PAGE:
How the West Was Won
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BEAU L'AMOUR'S COMMENTS: How the West Was Won was a novelization that Louis was hired to create by the producers of the movie.  There is a great deal of information on the story of how the book came to be written in the Postscript of the new Lost Treasures edition of the novel.

As the movie near completion the constant changes the producers required in the novel (in order for it to match their script) were testing Louis's patience.  As this entry in his journal begins to show, eventually he boiled over ...

July 15th 1962 – “Some irritation over HOW THE WEST WAS WON.  B Smith, the producer had an idea the mountain men always got along with the Indians, which is false, and that outlawry in the west ended in 1883, which couldn’t be more wrong.  I wouldn’t change it, and presented a list of 40 train robberies (there were more) after that time.  It was t.r. [train robbery] upon which he based his argument for some reason. … I don’t think he liked it or me.  I try to be authentic as possible, and believe a writer owes it to his readers to be so.”

The list below was part of that letter that just became too long to include in the Lost Treasures Postscript of How the West Was Won but I can reprint it here in all it's glory.

According to Dad, "It is only a few of the major crimes, ignoring several hundred private gun battles, rustling, horse-theft and all bank robberies except in a couple of special cases. Only two of the largest feuds are included. The emphasis is on train robberies."

As for the other contention, that outlawry in the west was fading in 1883 Louis gives the following list:

An Anecdote about the leader of the Burrows gang: Rube Burrows, who was for a time thought to be invincible, drew on his boots one morning and died before he had a chance to take them off. It was learned that his strength was in the main, geographical. He knew the country. His neighbors also knew it, and when they finally went out after the reward that had been offered for their quondam friend they got it and him.

1. 1886: Ft.Worth & Denver train, Bellevue Sta. BURROWS gang

2. 1886: Texas Pacific train, Gordon Sta. BURROWS gang

3. June 3,1887: Train at Ben Brook Sta. BURROWS gang

4. Sept. 1887: Train at Ben Brook Sta. BURROWS gang

5. Nov. 3,1887: Denver-Rio Grande train, E. of Grand Junction CASSIDY gang

6. Dec. 1887: St. Louis, Ark.& Tex. Sta. at Genoa, BURROWS gang

7. Dec. 15,1888: Illinois Cen.,Duck Hill,Miss. BURROWS gang

8. Mar. 20,1889: Train robbed at Canyon Diablo, Arizona SMITH gang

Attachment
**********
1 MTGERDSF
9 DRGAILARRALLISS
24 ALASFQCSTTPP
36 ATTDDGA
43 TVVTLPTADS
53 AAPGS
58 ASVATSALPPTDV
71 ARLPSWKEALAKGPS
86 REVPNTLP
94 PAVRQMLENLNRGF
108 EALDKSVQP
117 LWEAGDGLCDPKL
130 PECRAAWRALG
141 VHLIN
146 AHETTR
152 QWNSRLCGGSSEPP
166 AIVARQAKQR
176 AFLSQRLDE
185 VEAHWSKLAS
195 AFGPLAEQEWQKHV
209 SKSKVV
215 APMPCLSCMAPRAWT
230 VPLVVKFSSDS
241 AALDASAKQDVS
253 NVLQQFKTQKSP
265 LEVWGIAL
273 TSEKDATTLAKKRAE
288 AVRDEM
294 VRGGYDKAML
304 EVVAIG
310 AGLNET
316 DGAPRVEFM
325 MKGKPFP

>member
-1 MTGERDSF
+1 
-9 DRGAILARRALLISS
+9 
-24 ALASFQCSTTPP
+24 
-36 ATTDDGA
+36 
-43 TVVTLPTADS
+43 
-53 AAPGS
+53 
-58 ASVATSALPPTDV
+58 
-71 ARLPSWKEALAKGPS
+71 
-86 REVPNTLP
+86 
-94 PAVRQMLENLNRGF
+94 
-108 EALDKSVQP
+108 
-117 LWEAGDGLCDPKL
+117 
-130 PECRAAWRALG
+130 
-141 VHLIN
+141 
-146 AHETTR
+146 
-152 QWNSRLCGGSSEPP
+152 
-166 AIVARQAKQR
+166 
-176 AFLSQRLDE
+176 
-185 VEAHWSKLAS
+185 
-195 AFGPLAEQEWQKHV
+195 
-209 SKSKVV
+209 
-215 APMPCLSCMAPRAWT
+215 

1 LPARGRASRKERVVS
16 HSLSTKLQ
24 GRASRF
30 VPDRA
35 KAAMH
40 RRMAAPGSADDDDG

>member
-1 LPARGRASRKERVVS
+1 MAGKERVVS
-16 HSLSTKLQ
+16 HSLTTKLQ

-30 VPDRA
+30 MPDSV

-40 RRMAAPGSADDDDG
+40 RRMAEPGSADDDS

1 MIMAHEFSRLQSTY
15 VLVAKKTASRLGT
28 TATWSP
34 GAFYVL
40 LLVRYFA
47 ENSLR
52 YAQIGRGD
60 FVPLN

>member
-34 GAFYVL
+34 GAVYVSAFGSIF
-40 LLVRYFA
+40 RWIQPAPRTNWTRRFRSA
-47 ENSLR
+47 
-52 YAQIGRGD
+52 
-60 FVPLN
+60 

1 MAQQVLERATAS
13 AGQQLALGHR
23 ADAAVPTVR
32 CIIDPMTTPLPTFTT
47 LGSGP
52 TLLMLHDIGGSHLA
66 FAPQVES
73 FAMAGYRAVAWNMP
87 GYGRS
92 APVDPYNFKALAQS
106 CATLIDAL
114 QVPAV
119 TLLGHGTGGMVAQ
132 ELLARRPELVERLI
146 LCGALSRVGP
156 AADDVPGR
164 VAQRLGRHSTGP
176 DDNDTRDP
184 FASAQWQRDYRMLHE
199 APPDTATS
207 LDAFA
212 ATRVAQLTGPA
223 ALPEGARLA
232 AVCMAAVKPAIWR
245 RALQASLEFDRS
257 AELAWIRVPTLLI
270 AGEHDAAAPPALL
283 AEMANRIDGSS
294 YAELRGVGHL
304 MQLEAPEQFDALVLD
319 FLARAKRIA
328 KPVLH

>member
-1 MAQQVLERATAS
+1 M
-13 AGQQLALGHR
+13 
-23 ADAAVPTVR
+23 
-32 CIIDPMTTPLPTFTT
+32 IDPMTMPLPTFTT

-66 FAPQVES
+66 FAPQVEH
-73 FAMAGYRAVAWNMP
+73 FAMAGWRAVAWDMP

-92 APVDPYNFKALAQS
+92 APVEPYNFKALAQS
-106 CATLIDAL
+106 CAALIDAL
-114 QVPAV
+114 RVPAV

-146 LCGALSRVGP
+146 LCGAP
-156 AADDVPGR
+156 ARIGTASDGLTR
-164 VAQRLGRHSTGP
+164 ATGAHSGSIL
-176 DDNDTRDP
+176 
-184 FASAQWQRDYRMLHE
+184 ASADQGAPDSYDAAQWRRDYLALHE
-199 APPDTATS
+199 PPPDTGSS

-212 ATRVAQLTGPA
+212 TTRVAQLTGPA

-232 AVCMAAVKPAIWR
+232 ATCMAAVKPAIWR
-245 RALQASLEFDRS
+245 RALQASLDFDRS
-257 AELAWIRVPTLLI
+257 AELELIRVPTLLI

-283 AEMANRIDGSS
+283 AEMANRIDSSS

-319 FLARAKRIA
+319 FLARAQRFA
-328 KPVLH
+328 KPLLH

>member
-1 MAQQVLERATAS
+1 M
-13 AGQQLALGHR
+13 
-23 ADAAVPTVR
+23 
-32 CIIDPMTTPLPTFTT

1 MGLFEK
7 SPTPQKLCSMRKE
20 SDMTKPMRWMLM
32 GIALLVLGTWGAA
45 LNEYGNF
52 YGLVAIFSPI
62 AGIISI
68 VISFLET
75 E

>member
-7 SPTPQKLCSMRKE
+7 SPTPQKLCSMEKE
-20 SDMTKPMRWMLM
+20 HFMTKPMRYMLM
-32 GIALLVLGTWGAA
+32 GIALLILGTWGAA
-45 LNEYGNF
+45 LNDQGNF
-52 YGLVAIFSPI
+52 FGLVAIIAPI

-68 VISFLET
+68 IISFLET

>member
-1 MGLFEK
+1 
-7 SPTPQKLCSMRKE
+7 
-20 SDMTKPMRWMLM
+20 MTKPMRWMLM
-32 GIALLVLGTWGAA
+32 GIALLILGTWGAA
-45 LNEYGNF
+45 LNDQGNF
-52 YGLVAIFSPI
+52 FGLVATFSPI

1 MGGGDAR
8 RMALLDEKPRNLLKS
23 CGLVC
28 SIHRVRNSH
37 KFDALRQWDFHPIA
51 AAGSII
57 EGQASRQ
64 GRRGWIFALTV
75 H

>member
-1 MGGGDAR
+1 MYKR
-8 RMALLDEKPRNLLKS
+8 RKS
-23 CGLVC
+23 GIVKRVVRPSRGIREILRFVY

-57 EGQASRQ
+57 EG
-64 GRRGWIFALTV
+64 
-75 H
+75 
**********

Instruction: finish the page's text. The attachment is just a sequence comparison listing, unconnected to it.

9. Mar. 30, 1889: Bank, Denver, Color. CASSIDY gang

10. June 24, 1889: Bank, Telluride CASSIDY gang

Bob Dalton

Emmett Dalton

Grat Dalton

The last member of the Doolin-Dalton gang was killed trying to rob a bank in 1924.

11. Feb. 6, 1891: S.P.train s. of Tulare,Calif. DALTON gang

12. May 9, 1891: Santa Fe train, Perry, Okla. DALTON gang

13. Sept. 1891: S.P. train at Val Verde, Tex.

14. June 1,1892: Santa Fe train, at Red Rock DALTON gang

15. July 14,1892: M. K & T train near Adair DALTON gang

16. Oct. 5,1892: Raid on two banks, Coffeeyville, Kans. DALTON gang

17. Nov., 1892: Bank robbed, Spearville, Kans. DOOLIN-DALTON

18. May 28, 1893: Santa Fe train, Cimarron, Kans? DOOLIN

19. 1893: Ione-Jackson stage held up, Messenger killed.

20. July 14, 1894: Muskogee Ft.Gibson stage held up. COOK gang

21. July 16, 1894: Frisco Train, Red Rock COOK gang

22. July 31, 1894: Bank at Chandler COOK gang

23. Sept. 21, 1894: Robbed Parkinson Store nr. Oklmulgee COOK gang

24. Oct.5 & 6, 1894: Two holdups nr.Ft.Gibson COOK gang

25. Oct. 10, 1894: Missouri-Pacific train at Claremore COOK gang

26. Oct. 10, 1894: Robbed Katy R.R.agent at Choteau COOK gang

27. Oct. 20, 1894: Missouri-Pacific train at Coretta COOK gang

28. Oct. 25, 1894: Robbed 3 travelers near Vinita, Okla. COOK gang

29. Nov. 9, Schufelt Store at Lenepah COOK gang

30. May 4, 1894: Rock Island train, nr.Dover, Okla. DOOLIN

31. Apr.21, 1897: Pay roll, Castlegate, Utah CASSIDY gang

32. Aug.13, 1896: Bank at Montpelier CASSIDY gang

33. Cook arrested. 45 yrs., Cherokee Bill (Cook gang) hung.

34. 1897: Jennings gang made several attempts to rob trains without success. Finally got $400 from passengers, a gal.of whiskey and a bunch of bananas.

Butch Cassidy & The Wild Bunch

35. June 2nd,1899: Overland Flyer, Wilcox, Wyo. CASSIDY gang

36. July 11, 1899:Color.Southern, Folsom, N.Mex. CASSIDY gang

37. Aug. 29, 1900: U.P.train, Tipton, Wyo. CASSIDY gang

38. July 3, 1901: train robbed, Malta, Mont. CASSIDY gang

39. March 27,1915: Two banks, Stroud, Okla. STARR gang

40. Wells Fargo reported 15 successful stage holdups in 1886.

Alvord, Stiles, ect. tried a holdup of a train, and got shot up. The Black Jack gangs were active during all of this period.

In 1892 the Wyoming Invasion (cattle war) took place. In 1886 before and after that date the Tonto Basin War was going, with at least 26 killed...probably closer to 46.

Ike Clanton was not killed until 1887. Phin Clanton went to prison about then.

Doc Halliday died in 1887.

In Feb. of 1887 Long-Hair Jim Courtright and Luke Short shot it out in Fort Worth in a meeting of titans. Short killed Jim. {Luke was part owner of the White Elephant saloon. Long Hair Jim Courtright was running a protection racket of sorts wanting payment for security. Luke balked at this request. The two gunfighters confronted each other. In a confused exchange, Courtright pulled his gun which jammed and Luke pulled his, shooting off Courtright's thumb. Jim could not return fire and Short killed him with a bullet through the heart.}

The above is only a partial list. My records list many more. I also have the brief biographies, put together by myself of nearly 2,000 gunfighters between 1850 and 1910.


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